vaccinations

  1. Can oral sex really cause cancer?

    Sex fears being used to push vaccines

    There's a new cancer boogeyman on the scene -- and for once, it has nothing to do with tobacco.

    HPV viruses transmitted during oral sex are now supposedly the "leading cause" of all head and neck cancers, responsible for 73 percent of them -- including the throat and tongue cancers that have always been blamed (wrongly) on smoking.

    But to believe that, the researchers behind this "discovery" admit you also have to believe oral sex is on the rise, as if people are only just learning about the act.

    Yeah, right. That was my reaction, too.

    But you and I both know what this is REALLY all about: Vaccinations. Along with the with oral sex/cancer link, the researchers also "discovered" that the cancer-causing strains of HPV transmitted during this newly popular sex act just so happen to be the same strains blocked by vaccines.

    What a coincidence.

    And in case docs reading the study didn't get that wink-wink message to begin pushing the vaccine on boys as well as girls, an editorial published with the study in the Journal of Clinical Oncology drives it home: "Prevention through vaccination will almost certainly be the ultimate solution."

    Almost certainly??? There's not a single study on HPV vaccines and head-and-neck cancers -- how could they be almost certain of anything?

    Forget the "almost," here are the true certainties: HPV shots were originally approved for girls, supposedly to prevent cervical cancer -- but they actually offer only very limited protection and for a very limited time.

    When it comes to risk, however, the sky's the limit: HPV shots have been linked to thousands of horrific problems, including a debilitating nerve disorder and dozens of deaths -- and the feds were caught red-handed last year trying to cover them up.

    Parents are no dummies -- they've heard the horror stories and they've been keeping their girls away from these shots in droves... so now, researchers are cooking up new reasons to get more people vaccinated, including boys.

    Like a phony scare over oral sex. Don't fall for it.

    I'm not done with vaccinations yet. Keep reading for more on one of the country's most rapidly growing movements.

  2. Mainstream admits to vaccine faults

    In the latest attempt to "prove" vaccines don't cause autism, the Institute of Medicine ended up admitting that standard childhood shots can cause just about everything else.

    This mainest of all mainstream medical bodies -- the same group that rejects vitamin D supplements and sets recommended nutritional intakes ridiculously low - says there's "convincing evidence" that common vaccines can cause seizures, brain inflammation, infection, body encephalitis, pneumonia, meningitis, hepatitis and more.

    But not autism.

    There... don't you feel better? Now go get your kid vaccinated!

    The ironic part here is the admission of brain inflammation -- a condition that already has strong ties to autism. Admitting one but not the other is like admitting something can cause the sniffles... but insisting there's no link to the cold.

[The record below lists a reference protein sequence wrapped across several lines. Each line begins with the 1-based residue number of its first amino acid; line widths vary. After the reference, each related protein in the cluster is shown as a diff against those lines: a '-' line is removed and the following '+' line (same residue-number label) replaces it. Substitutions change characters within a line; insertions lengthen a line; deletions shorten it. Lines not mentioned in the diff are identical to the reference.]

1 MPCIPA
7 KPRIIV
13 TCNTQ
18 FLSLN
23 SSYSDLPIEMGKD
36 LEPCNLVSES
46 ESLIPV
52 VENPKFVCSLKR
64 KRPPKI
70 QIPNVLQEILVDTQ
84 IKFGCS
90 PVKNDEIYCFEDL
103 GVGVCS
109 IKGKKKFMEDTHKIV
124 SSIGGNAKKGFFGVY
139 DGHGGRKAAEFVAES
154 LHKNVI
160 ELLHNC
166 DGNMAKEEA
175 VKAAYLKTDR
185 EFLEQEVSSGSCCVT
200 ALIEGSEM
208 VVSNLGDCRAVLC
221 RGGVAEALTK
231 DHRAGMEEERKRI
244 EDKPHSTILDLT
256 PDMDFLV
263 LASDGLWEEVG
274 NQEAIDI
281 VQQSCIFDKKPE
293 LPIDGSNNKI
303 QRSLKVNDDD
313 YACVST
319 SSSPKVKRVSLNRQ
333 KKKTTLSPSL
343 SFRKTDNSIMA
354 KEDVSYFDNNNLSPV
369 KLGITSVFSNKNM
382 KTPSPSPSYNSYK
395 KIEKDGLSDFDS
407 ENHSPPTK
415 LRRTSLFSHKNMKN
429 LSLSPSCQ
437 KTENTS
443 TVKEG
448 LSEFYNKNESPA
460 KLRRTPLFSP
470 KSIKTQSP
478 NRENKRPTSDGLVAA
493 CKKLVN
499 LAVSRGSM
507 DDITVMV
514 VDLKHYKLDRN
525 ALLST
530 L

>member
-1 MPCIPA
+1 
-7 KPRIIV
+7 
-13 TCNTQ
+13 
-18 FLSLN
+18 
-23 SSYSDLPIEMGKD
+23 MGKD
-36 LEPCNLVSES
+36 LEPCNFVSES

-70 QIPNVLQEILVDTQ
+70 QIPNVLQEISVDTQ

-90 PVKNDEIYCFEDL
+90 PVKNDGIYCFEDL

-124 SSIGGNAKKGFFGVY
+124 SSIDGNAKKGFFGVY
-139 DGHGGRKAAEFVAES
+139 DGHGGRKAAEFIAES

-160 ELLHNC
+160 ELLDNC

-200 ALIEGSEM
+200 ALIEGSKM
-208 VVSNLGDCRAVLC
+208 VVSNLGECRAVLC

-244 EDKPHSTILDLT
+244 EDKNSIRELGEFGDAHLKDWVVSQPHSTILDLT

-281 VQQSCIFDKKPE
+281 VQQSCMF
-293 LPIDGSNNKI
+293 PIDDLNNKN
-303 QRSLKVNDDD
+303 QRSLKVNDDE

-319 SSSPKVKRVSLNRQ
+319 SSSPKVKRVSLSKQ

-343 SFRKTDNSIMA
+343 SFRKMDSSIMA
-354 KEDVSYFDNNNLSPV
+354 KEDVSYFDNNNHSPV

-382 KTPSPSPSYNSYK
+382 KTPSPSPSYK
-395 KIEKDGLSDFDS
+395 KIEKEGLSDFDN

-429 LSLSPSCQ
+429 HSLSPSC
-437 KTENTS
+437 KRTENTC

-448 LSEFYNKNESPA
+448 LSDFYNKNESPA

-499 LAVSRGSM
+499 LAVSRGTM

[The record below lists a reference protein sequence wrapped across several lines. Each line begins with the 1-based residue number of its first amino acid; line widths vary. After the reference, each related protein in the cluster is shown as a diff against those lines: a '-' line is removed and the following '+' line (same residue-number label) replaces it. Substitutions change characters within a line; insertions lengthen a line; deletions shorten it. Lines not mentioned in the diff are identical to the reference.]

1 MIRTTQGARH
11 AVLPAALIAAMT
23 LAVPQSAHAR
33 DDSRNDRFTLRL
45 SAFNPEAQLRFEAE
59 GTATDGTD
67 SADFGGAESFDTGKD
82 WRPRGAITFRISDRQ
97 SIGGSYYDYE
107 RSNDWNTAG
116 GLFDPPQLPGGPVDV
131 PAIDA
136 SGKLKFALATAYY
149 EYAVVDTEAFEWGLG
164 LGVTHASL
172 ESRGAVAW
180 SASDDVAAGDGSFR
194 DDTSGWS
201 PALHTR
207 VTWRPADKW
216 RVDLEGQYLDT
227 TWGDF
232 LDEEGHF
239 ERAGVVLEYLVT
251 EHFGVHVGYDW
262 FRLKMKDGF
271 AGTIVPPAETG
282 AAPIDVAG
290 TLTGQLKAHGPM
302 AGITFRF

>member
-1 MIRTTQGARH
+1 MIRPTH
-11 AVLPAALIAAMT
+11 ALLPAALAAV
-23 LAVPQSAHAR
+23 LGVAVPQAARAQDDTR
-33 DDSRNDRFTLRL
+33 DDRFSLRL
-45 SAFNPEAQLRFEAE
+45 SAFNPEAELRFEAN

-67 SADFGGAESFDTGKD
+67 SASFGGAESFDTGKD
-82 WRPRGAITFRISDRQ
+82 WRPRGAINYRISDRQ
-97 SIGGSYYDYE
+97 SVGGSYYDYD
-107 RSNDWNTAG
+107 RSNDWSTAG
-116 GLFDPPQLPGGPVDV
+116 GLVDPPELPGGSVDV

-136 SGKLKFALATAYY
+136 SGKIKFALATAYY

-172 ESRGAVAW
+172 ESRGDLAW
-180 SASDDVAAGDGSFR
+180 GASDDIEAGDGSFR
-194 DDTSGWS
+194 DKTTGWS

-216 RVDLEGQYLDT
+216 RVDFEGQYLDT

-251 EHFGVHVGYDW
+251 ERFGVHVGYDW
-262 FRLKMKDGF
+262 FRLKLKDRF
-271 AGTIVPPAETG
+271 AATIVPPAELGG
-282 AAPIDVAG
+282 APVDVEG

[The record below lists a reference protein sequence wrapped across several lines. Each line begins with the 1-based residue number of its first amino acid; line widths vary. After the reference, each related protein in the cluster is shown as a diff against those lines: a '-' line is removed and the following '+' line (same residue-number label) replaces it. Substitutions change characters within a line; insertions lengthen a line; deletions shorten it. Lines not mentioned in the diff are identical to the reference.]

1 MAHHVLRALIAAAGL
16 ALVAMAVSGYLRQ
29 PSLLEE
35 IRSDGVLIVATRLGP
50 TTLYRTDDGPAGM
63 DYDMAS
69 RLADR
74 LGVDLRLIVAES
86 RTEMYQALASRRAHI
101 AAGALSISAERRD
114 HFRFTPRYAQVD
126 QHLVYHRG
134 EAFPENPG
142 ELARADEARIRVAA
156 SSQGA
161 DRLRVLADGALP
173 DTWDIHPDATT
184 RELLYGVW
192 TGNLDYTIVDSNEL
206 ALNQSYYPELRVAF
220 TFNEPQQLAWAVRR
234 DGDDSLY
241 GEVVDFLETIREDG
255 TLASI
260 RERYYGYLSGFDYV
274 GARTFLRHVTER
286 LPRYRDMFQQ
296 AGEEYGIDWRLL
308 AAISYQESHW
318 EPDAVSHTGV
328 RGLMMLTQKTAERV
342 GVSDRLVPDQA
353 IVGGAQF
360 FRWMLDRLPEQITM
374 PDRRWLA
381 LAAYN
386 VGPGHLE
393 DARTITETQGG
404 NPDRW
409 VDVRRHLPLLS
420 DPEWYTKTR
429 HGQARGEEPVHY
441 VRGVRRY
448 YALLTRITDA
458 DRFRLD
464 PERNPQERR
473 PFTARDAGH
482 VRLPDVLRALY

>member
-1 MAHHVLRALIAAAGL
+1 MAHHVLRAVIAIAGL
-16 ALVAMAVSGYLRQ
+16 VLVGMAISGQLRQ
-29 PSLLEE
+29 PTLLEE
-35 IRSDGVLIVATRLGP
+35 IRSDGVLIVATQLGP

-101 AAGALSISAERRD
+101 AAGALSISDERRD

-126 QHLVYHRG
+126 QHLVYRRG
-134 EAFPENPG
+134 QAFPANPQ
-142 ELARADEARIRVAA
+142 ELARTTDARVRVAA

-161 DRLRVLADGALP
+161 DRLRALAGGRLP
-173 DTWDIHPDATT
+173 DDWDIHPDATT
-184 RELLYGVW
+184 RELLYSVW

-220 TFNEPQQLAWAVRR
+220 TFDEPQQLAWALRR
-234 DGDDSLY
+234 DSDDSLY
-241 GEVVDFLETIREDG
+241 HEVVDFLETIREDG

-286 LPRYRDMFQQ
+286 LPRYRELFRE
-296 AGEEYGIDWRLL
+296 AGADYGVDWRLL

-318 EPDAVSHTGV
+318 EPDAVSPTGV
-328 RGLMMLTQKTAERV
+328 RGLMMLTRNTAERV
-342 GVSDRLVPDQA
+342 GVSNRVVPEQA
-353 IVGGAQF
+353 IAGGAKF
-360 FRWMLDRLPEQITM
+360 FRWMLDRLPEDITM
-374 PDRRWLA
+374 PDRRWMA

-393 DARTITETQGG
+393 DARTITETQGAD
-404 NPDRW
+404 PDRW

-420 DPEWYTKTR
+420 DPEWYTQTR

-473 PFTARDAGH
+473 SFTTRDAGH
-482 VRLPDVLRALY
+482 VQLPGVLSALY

I'm not going to rehash the vaccine/autism debate because even without the autism link, you don't need vaccines -- and the Institute of Medicine has helpfully given you a laundry list of reasons to keep these shots away from your kids.

    Brain inflammation... meningitis... body encephalitis... need I go on? With a list like that, who needs autism?!?

    Those aren't the only problems with vaccines. Despite what you've heard, inoculations haven't saved lives -- they've harmed millions, killed thousands, and weakened the natural immunity of the entire human race.

    But tell someone you don't want your kids to face those risks, and they treat you like some kind of radical nutjob. If you find yourself in that position, read this.

    It'll give you all the ammunition you need to win any argument over vaccinations.

  3. Autism hoax... or vaccine witch hunt?

    Dr. Andrew Wakefield is now accused of fabricating the research in his landmark 1998 study that linked vaccinations to autism.
  4. DIY flu shots should be DOA

    There's no such thing as a safe and effective flu shot... but that hasn't stopped researchers from trying to find new ways to give it to more people just the same.
  5. Courts say vaccines at fault for kid's disability

    The medical community may not be ready to acknowledge the dangers of vaccinations, but the nation's courts don't seem to have a problem doing it.
  6. Adults turn their nose up at the latest vaccinations

    A new "sobering" report released by the Centers for Disease Control (CDC) claims that too few adults are getting inoculated.
  7. TV show speaks out against vaccines

    Apparently, the incredibly powerful American Academy of Pediatrics (AAP) actually wanted ABC to cancel the pilot episode of their new drama series "Eli Stone" because it "perpetuates the myth that vaccines can cause autism."
  8. Mumps the word!

    The University of Southern Maine sent out notices to 400 students that they were being banned from campus for failing to meet the latest vaccination requirements for mumps.
  9. Vacci-Nation Situation, part 1

    What this reduction has caused is a shift in the demographic of the disease's infection profile - toward OLDER people

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